How to Remove a Tattoo
How to remove a tattoo with Laser tattoo removal using Q-switch laser
Not such a great tattoo idea
Getting your “soulmate’s” name tattooed on you seemed like a great idea when you were certain you’d
be together forever, oops.And those matching tattoos with yor besties at 2 am on vacation last summer.
That permanent ink etched into your skin has got to go.
How to remove a tattoo
How to remove a tattoo sounds like a simple solution to the problem, but the process is actually a lot
more complicated than you may think. You may have seen lots of horror stories on line or youtube
videos showing people getting blistered and bloody resulting in tremendos scars.
Online Videos about how to remove a tattoo
According to the video, tattoo ink can be pretty stubborn since the inks tend to be made of compounds
from heavy metals like lead, copper, and manganese. These metals are what gives the tattoos their
permanence, so to remove it, those ink particles must be broken up by lasers. Click to see more tattoo removal videos.
The removal lasers, also called ultra-short pulse lasers, are extremely hot and work in a rapid manner.
The removal laser in the video is called a Cynosure nd:YAG Q switched Laser, and it works on a scale of
“nanoseconds” or a billionth of a second. It’s hard to even imagine a billionth of a second, but the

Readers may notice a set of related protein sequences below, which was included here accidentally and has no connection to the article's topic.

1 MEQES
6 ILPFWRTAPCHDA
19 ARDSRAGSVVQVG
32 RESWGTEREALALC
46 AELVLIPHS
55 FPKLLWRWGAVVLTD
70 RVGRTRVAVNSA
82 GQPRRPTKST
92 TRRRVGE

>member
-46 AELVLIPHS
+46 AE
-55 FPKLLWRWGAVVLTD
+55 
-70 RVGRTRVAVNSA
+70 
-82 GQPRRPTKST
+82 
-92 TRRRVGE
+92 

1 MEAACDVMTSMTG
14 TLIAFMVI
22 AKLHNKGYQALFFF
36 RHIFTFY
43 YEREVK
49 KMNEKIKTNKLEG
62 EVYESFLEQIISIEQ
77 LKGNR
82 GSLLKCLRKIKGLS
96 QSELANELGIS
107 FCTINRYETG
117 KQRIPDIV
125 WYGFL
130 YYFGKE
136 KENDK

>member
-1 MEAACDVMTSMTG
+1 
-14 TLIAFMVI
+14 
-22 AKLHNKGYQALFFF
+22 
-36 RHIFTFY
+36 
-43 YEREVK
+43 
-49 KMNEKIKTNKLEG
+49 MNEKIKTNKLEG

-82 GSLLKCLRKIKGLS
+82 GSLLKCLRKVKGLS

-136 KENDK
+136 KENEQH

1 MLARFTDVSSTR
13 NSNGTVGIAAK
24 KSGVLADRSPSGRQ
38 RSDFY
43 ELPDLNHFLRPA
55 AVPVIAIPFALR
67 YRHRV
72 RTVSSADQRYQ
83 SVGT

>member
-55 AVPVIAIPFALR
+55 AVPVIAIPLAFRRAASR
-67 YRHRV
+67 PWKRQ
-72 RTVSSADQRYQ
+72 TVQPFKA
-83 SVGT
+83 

extreme speed and heat are critical to break up the stubborn ink particles.
The Process to remove a tattoo
The process that breaks the particles apart is called photothermolysis, and it’s the same process used in
laser hair removal. Basically, the ink particle must be heated so that it expands, but the zap of the laser
has to be quick and precise enough to leave half of the particle cool. Then, the opposing forces of hot
and cool cause the ink particle tders,(see: blog#1 URL) but since many ofo rip apart.
The final step occurs after the ink particles have broken apart into chunks. Once they’re small enough,
they can be absorbed by the white blood cells and transported to the liver. The reason that a tattoo fades
throughout time is actually because of the white blood cells. Armies of white blood cells are sent to try
and engulf the foreign inva the ink particles are much larger than the white blood cells, they’re too big to
be absorbed or “gobbled up” and removed from the skin. Instead, all of the work by the white blood cells
just leads to an eventual fading.
When it comes to tattoo removal, black color pigment is the easiest to remove since it absorbs all laser
wavelengths. Some blues and greens can be stubborn and take a few more sessions. Depending on the
size and color of the tattoo, it can take anywhere from two to 10 sessions to fully remove it. If your laser
tech is experienced and knowledgeable you should never experience scarring or blistering.